Important events as reported by daily newspapers and summarized by Daedalus Howell.
Unable to locate any real drug dealers, the Petaluma Police Department arrested one student at Petaluma High School for possessing and attempting to sell “a substance resembling a narcotic,” reports Petaluma’s ArgusCourier.com. If convicted, the suspected oregano dealer could do hard thyme for the offense. Officers could not be reached for comment regarding the apparently new “Spice Is Vice” policy.
The U.S. Postal Service is investigating the theft of several hundred pieces of mail, from addresses in Sausalito and Mill Valley, that were dumped on the side of a remote Marin County roadway. Authorities suspect that the mail was stolen from curbside mailboxes in an effort to find cash or other valuables, or was an ill-fated effort to recover a love letter the culprit may have sent his ex during a drinking binge. (I am reminded of the bizarre story of an acquaintance whose ex-girlfriend mailed him a “Dear John” that included a Polaroid of herself orally pleasing another man. In retaliation, the dude sent the picture to her father.) A $10,000 reward is being offered to anyone who can provide information leading to the arrest of the person responsible for the theft–though the recipient is advised to pick up the dough in person, thus allaying any “the check is in the mail” dallying on the part of the post office.
Due to a rash of “reverse hooky,” more Marin County public school students are saying “Here” at roll call than should be, reports the Marin Independent Journal. Droves of parents from outside the county have taken to personally busing in their kids to the comparatively tony schools for which the county is known. The discovery led district officials to hire a private investigator to track the residency of students whose addresses were questionable–i.e., outside Marin County. “We would hear from the schools that they would try to call a parent and they wouldn’t be at the phone number, or mail was returned, or children would be late and say they were in Vallejo,” said Barbara Smith, superintendent of San Rafael schools. A homeless Davidson Middle School boy was kicked out of school the day before Thanksgiving when he was unable to prove he lived at a Marin residence–because, gee, he didn’t have one. The boy returned to school the following week after his family proved they had been living in a one-room Canal District office for two weeks. Tamalpais Union High School District superintendent William Levinson mimicked the Grinch with his assessment of the problem: “It’s impossible to know how many are in the schools that shouldn’t be, because if we knew, they wouldn’t be.”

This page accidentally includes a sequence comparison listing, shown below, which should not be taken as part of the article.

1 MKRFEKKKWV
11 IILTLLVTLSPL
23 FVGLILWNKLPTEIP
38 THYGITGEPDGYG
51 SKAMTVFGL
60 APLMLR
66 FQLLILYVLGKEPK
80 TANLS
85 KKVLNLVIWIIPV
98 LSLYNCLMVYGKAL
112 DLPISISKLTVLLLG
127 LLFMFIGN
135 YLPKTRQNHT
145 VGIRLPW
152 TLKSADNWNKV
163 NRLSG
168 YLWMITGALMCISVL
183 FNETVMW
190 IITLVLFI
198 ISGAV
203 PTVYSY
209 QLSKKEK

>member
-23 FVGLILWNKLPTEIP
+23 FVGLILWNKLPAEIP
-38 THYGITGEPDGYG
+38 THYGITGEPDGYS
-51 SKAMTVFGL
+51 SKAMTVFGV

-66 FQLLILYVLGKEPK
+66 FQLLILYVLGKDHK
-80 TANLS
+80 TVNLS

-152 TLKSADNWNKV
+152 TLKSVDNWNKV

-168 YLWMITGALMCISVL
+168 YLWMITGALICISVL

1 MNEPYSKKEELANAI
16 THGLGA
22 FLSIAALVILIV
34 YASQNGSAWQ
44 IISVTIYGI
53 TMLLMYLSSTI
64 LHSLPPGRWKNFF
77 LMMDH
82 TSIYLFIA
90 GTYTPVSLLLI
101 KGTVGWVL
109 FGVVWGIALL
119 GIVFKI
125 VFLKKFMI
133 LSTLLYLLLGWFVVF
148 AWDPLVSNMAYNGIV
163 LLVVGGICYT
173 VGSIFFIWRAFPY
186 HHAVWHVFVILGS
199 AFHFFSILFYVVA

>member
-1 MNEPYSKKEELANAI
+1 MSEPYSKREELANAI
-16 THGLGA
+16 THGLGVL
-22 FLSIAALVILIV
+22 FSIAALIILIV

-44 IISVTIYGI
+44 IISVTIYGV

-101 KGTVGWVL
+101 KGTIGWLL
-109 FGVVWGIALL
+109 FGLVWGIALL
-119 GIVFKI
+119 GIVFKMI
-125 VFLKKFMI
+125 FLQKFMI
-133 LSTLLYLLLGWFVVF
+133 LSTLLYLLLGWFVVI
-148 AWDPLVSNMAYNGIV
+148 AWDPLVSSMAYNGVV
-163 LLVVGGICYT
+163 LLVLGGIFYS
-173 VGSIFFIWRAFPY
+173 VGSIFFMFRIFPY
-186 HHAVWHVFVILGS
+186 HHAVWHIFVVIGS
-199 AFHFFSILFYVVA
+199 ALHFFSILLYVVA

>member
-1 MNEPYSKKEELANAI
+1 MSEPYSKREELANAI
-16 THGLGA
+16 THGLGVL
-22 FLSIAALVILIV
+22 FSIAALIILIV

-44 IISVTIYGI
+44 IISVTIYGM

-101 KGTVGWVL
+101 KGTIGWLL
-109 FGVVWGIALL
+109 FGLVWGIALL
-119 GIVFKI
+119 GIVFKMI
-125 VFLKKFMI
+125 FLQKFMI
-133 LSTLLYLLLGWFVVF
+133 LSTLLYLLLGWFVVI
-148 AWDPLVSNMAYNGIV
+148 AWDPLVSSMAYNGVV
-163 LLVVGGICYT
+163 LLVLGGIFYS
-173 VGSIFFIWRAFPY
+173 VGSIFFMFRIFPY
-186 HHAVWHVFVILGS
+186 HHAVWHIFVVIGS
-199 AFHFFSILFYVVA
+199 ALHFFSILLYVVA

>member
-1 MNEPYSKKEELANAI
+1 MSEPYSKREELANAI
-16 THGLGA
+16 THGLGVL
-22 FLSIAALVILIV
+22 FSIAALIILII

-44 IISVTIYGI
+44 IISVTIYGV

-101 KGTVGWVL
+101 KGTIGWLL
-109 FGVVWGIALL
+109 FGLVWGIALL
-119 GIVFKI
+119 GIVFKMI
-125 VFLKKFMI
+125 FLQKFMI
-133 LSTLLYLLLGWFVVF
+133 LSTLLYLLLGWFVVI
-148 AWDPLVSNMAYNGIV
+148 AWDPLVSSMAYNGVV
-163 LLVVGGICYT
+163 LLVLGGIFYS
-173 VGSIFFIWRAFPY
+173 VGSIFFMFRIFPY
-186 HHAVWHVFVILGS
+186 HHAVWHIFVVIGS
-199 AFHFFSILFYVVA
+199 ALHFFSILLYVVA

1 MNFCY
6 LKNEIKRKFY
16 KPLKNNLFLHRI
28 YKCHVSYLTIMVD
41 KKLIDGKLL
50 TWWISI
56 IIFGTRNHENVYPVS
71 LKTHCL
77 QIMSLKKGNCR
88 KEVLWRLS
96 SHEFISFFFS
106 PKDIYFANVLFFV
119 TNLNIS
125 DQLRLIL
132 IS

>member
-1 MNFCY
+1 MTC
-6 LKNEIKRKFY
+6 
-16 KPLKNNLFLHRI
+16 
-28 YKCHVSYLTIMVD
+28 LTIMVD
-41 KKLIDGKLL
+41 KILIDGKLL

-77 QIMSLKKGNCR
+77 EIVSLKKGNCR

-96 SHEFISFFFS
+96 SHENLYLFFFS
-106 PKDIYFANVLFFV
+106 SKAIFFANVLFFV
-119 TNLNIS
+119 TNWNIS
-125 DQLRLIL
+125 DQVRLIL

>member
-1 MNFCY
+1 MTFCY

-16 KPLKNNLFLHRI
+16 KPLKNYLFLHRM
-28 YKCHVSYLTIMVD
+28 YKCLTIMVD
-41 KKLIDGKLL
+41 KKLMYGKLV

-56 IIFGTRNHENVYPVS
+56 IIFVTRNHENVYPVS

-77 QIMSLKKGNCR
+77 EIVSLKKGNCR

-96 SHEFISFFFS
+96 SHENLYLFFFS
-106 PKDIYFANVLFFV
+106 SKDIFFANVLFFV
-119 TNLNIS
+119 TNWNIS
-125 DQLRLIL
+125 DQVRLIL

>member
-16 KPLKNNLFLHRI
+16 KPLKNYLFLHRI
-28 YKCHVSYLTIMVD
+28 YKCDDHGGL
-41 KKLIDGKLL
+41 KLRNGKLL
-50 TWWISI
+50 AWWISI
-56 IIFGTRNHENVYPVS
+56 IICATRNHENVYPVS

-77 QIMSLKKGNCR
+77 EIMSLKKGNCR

Bondage to go: In an apparent new spin on autoeroticism, Trudja Williams of Suisun City tied her hands to the steering wheel of a minivan, plunged off Panoramic Highway, and blamed it on her boyfriend. Since paramedics found Williams in the minivan without bindings on her legs, however, police had been wondering why she didn’t simply hit the brakes. “We are closing the case,” Detective Fred Marziano told the Marin Independent Journal. “We have essentially discovered that the crime that was alleged did not occur.” Williams stormed off in the minivan after a romantic spat with her beau over another driver. In an unrelated matter, director David Cronenberg’s flick Crash, an examination of weirdoes who find sexual pleasure in automobile crashes, was released this week on DVD.
Looking for a cheap drunk? The Sonoma Index Tribune reports that Sears Point Raceway, the California Highway Patrol, and the Jim Russell Racing Drivers School are offering a “Holiday Sobriety Challenge,” wherein participants will be served up to three glasses of wine or beer, let loose on the track, and put through a series of field sobriety tests by CHP officers. Yee-haaa! The challenge will take place from 11 a.m. to 2 p.m., Thursday, Dec. 14, at Sears Point Raceway. What do you mean this is sting, ociffer?
Eco-sadists who get off on maiming and humiliating defenseless vegetation may be disappointed this Christmas season, reports the Press Democrat. Several of Sonoma County’s choose-and-cut Christmas tree farms have already sold out of their stock of firs and pines (which, to the delight of amateur clear-cutters, generally aren’t spiked). “We had some disappointed people last weekend when they couldn’t find the tree they liked because the selection was so limited,” said Beverly Christensen of Christensen’s Tree Farm in Cotati. One possible solution is to convert to Judaism, so you can play with fire for eight days.
Coast Miwok Indians entered the Bay Area real estate melee when, on Monday, the U.S. Senate voted to restore tribal status to eight California tribes, which includes about 3,500 acres of federal land, reports the PD. No word when the U.S. government is scheduled to double-cross the Native American group, but it could be as early as next week given the current housing market.
From the December 14-20, 2000 issue of the Northern California Bohemian.